Nick's .NET Travels

Continually looking for the yellow brick road so I can catch me a wizard....

What’s a Progressive Web Applications (PWA) and Why does my website want to be one?

My last couple of posts (App or not to App and Cross-platform applications – PhoneGap/Cordova, Xamarin, PWAs and now Flutter) have been discussing different aspects of build applications. In particular in my previous post I discussed deployment models as being one dimension of applications. In this post I’m going to focus a bit more on the one of the hottest topics going around at the moment, Progressive Web Applications, or just PWA for short. If you’re new to this topic, I’d suggest a quick detour across to the Google developer site where they have an entire section dedicated to PWAs, and it’s a great starting point to understand the importance of PWAs and the experience that a good PWA should deliver.

Side note: I had to laugh when I first went to the PWA page on the Google developer site as it talks about “A new way to deliver amazing user experiences on the web”. This is really what happens when you let the marketing get out in front of technology. Unfortunately I’ve see this type of propaganda so many times (Flash, Silverlight, HTML5) that it actually makes me a bit nervous as I start to think about another learning curve.

image

One of the quickest ways to get past the marketing fluff is to click the PWA Checklist button in the top right corner of the PWA page. Here’s a list of some of the other useful links on the Google developer site in relation to PWAs:

- PWA Checklist

- Lighthouse

- PWA Summit videos (a bit dated but still a good place for building familiarity)

Now that I’ve assigned you a bit of reading, let’s talk about what all the fuss is about. After scanning through the PWA checklist it becomes very evident that there are a couple of key topics: security, offline, seo and notifications. Let’s break these down, with specific attention to why they’re all important aspects of a great application (not just a PWA).

Security

Whilst not the first topic that comes up in regards to PWAs in the checklist it’s very evident that security first is still a key mantra when building the next generation of applications, which is made clear by the first item in the checklist which indicates that all content should be delivered across HTTPS.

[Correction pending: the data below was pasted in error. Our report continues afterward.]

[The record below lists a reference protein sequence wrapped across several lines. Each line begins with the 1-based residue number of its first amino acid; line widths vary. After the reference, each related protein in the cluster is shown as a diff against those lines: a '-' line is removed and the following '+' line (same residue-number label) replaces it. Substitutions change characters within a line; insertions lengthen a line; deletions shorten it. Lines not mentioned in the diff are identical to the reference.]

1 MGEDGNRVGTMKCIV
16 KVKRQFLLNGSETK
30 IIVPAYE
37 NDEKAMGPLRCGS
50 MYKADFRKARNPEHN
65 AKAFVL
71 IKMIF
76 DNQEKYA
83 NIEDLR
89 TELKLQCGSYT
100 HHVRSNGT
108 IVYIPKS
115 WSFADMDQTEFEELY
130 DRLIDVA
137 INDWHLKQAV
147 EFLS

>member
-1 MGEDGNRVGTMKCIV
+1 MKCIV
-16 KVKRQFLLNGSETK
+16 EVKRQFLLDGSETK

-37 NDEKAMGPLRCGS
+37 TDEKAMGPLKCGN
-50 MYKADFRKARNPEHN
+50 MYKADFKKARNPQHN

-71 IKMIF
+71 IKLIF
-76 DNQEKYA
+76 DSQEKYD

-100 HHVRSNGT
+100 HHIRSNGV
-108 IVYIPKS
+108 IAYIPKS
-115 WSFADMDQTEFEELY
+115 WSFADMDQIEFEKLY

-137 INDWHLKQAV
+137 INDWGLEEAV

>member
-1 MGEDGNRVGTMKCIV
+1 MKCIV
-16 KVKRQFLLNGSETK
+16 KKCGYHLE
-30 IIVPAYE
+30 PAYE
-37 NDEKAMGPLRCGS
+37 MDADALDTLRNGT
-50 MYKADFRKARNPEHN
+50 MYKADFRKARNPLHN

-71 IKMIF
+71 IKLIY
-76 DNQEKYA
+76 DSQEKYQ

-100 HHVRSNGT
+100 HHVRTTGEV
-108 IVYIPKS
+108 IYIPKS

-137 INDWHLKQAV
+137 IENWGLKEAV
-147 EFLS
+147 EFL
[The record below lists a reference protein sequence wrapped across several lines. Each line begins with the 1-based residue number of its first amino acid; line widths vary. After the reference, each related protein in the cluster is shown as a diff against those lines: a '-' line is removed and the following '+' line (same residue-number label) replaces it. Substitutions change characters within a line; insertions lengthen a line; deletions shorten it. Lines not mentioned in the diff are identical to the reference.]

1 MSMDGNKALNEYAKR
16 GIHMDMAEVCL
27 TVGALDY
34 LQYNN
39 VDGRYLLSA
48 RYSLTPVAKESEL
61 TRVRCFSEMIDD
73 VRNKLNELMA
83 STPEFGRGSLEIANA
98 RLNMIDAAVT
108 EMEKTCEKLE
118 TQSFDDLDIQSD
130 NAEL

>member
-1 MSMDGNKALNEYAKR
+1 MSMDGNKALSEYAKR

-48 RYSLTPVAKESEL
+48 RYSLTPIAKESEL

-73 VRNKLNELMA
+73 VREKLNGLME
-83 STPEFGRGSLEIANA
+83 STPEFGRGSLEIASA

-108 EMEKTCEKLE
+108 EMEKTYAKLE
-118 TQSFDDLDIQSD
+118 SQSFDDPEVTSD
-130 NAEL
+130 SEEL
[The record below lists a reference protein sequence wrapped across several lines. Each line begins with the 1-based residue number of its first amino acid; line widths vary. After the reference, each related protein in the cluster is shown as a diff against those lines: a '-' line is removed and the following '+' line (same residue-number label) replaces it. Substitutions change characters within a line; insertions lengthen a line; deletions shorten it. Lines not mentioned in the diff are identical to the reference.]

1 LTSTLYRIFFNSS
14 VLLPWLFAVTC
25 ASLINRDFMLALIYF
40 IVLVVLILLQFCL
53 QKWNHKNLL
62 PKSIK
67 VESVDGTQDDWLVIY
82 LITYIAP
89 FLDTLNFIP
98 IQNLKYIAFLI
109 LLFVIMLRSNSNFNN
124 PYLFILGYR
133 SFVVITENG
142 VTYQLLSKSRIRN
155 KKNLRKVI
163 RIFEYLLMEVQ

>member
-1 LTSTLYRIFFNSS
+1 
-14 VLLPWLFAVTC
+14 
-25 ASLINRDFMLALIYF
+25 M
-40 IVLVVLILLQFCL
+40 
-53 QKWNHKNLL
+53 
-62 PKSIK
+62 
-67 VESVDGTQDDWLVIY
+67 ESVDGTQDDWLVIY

In the context of application development there has been an increase flow towards the use of HTTPS (for example the release notes for iOS9 by Apple indicated that all new apps should use HTTPS). Without HTTPS it’s just too easy for any third party to intercept and read/modify the traffic to and from the application.

Offline

This is a biggie when it comes to PWAs and in fact you could argue that this is probably the most significant departure from traditional web development. The introduction of service workers that can intercept requests, cache and dynamical change request behaviour opens the world to building intelligent offline-enabled applications. However, from an offline-ready application development perspective the current thinking in this space seems relatively immature, with most of the priority being placed on caching the components that make up the application (ie the HTML, CSS, JS that make up the application), rather than offline data and synchronisation scenarios.

SEO

Optimising your application for search has been one of those things that every developer says they’re going to do but rarely do they do it, and seldom is it done well. In terms of application development, one of the challenges faced by developers is how to define a set of deep links that will resolve both on the web and in the app. In structuring an application, it should be possible to provide an external link to any part of the applications, and in an ideal world the the link can be shared via any method, whether it be a link on social media, or via private correspondence such as chat or email. The upshot is that by structuring an application this way, you’re already half way there to making it indexable – you just need to make sure that the web application can be statically crawled so that relevant sections will appear in search results.

Notifications

Another aspect that tends to differentiate a good application is one where the user doesn’t have to keep on opening the application in order to see whether anything important has happened. All the native platforms, Windows, iOS and Android, have a rich push notification system that allow for interactivity and rich media in some cases. However, there is a disconnect as applications have to support multiple vendors that all support a slightly different push notification format. Notifications are important for a quality application as they help to keep the user informed about the things they care about most. The “Glance and Go” marketing campaign by Microsoft a number of years back for Windows Phone, whilst ultimately a failure (bye bye Windows Phone, we’ll miss you) it rang true in that notifications and badges are an extremely effective way of keeping users abreast of background activity within applications (either locally on the device, or remotely)